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“YOU KNOW the Old Bailey, well, no doubt?” said one of the
oldest of clerks to Jerry the messenger.

“Ye-es, sir.” returned Jerry, in something of a dogged manner. “I
do know the Bailey.” “Just so. And you know Mr. Lorry.” “I know
Mr. Lorry, sir, much better than I know the Bailey. Much better,”
said Jerry, not unlike a reluctant witness at the establishment in
question, “than I, as a honest tradesman, wish to know the Bailey.”
“Very well. Find the door where the witnesses go in, and show the
doorkeeper this note for Mr. Lorry. He will then let you in.” “Into
the court, sir?” “Into the court.” Mr. Cruncher’s eyes seemed to get
a little closer to one another, and to interchange the inquiry, “What
do you think of this?” “Am I to wait in the court, sir?” he asked, as
the result of that conference.

“I am going to tell you. The door-keeper will pass the note to Mr.
Lorry, and do you make any gesture that will attract Mr. Lorry’s
attention, and show him where you stand. Then what you have to
do, is, to remain there until he wants you.” “Is that all, sir?” “That’s
all. He wishes to have a messenger at hand. This is to tell him you
are there.” As the ancient clerk deliberately folded and
superscribed the note, Mr. Cruncher, after surveying him in
silence until he came to the blotting-paper stage, remarked: “I
suppose they’ll be trying Forgeries this morning?” “Treason!”
“That’s quartering,” said Jerry. “Barbarous!” “It is the law,”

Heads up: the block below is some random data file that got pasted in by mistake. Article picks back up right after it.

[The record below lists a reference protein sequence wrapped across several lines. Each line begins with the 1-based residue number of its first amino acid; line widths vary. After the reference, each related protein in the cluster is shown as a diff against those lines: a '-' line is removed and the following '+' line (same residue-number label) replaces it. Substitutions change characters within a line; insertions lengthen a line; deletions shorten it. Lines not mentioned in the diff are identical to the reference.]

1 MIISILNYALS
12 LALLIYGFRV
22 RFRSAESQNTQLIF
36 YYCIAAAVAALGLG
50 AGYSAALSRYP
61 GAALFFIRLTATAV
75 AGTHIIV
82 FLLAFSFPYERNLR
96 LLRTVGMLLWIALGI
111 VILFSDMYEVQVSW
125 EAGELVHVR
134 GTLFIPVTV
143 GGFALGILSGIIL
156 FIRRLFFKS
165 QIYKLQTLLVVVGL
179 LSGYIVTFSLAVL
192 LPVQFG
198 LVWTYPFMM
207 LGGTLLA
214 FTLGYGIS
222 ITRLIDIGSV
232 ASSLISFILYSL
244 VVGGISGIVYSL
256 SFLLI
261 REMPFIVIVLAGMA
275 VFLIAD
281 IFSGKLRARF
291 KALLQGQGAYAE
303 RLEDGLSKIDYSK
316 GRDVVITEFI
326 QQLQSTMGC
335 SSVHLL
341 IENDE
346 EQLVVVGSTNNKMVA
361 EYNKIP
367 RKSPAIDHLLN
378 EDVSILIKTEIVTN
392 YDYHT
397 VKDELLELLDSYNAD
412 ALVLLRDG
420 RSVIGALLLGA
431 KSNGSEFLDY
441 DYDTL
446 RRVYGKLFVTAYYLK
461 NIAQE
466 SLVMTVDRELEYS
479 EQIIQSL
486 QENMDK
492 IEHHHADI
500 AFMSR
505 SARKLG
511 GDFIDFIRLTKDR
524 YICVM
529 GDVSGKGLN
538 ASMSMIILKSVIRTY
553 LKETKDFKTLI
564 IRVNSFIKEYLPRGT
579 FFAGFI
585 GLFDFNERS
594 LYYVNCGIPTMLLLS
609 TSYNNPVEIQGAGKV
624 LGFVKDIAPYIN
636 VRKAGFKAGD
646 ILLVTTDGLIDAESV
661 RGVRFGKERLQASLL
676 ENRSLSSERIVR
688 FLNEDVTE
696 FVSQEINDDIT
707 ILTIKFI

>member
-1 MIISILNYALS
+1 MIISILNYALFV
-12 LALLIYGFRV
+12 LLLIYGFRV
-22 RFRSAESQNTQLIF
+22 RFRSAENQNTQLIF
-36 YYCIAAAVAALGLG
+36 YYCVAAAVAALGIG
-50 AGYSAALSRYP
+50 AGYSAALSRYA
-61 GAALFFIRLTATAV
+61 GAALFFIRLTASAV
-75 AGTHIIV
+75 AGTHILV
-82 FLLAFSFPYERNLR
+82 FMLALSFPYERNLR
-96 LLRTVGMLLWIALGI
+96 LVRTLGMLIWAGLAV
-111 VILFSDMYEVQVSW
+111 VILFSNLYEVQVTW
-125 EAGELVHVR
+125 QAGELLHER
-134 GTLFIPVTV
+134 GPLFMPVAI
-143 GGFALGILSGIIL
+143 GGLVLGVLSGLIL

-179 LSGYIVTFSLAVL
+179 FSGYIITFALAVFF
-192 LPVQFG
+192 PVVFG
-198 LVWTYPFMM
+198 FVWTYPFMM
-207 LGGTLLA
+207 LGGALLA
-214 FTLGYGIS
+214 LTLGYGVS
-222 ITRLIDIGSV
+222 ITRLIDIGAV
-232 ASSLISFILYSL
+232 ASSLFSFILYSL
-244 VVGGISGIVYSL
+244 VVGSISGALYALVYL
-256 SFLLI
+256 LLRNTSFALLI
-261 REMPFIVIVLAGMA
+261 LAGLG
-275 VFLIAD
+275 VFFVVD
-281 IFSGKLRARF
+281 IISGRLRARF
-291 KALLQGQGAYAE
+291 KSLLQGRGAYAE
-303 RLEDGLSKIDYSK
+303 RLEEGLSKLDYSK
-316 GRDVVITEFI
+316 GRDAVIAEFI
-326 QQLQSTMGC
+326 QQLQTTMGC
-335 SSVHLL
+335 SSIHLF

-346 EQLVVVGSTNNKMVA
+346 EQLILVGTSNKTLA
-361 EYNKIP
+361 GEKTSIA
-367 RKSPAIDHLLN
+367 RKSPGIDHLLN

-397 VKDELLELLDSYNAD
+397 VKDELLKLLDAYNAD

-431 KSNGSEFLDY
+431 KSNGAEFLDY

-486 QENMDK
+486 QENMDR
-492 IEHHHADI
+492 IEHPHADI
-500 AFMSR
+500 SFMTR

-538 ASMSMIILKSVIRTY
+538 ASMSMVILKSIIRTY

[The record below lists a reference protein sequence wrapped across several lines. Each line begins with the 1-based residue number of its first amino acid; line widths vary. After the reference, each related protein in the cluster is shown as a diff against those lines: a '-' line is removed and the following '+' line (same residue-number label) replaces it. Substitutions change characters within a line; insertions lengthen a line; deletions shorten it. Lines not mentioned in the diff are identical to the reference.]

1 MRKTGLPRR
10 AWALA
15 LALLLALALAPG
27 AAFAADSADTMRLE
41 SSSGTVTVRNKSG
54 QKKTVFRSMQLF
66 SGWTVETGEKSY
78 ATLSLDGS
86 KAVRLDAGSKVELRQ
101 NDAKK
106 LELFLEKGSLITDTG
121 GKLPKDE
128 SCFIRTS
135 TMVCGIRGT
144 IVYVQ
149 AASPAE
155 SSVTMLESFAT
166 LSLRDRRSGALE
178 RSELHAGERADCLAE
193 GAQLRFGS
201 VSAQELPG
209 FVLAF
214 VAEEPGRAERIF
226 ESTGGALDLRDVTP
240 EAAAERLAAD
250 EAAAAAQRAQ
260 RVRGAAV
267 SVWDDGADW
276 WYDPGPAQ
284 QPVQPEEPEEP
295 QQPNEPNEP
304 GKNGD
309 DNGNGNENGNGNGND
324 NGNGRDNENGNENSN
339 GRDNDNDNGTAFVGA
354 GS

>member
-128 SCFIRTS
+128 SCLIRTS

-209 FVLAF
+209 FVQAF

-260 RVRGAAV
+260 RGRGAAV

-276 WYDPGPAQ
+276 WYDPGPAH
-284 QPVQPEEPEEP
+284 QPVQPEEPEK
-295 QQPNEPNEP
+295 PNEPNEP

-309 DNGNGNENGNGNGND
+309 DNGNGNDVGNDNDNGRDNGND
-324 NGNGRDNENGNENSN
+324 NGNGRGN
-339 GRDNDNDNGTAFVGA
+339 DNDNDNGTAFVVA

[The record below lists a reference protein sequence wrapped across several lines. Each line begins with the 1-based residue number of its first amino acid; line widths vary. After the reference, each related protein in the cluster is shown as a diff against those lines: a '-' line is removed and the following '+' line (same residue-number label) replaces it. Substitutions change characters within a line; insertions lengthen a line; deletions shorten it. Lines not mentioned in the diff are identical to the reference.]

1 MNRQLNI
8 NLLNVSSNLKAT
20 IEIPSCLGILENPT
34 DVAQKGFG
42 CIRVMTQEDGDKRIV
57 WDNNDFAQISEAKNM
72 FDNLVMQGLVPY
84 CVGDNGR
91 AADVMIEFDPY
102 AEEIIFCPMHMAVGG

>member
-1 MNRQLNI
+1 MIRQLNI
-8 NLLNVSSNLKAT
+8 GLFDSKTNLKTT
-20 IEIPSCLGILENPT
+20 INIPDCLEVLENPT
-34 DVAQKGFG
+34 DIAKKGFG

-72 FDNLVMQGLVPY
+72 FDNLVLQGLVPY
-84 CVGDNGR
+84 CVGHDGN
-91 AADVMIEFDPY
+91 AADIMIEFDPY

remarked the ancient clerk, turning his surprised spectacles upon
him. “It is the law.” “It’s hard in the law to spile a man, I think. It’s
hard enough to kill him, but it’s very hard to spile him, sir.” “Not
at all,” returned the ancient clerk. “Speak well of the law. Take care
of your chest and voice, my good friend, and leave the law to take
care of itself. I give you that advice.”

“It’s the damp, sir, what settles on my chest and voice,” said Jerry.
“I leave you to judge what a damp way of earning a living mine
is.” “Well, well,” said the old clerk; “we an have our various ways
of gaining a livelihood. Some of us have damp ways, and some of
us have dry ways. Here is the letter. Go along.” Jerry took the
letter, and, remarking to himself with less internal deference than
he made an outward show of, “You are a lean old one, too,” made
his bow, informed his son, in passing, of his destination, and went
his way.

They hanged at Tyburn, in those days, so the street outside
Newgate had not obtained one infamous notoriety that has since
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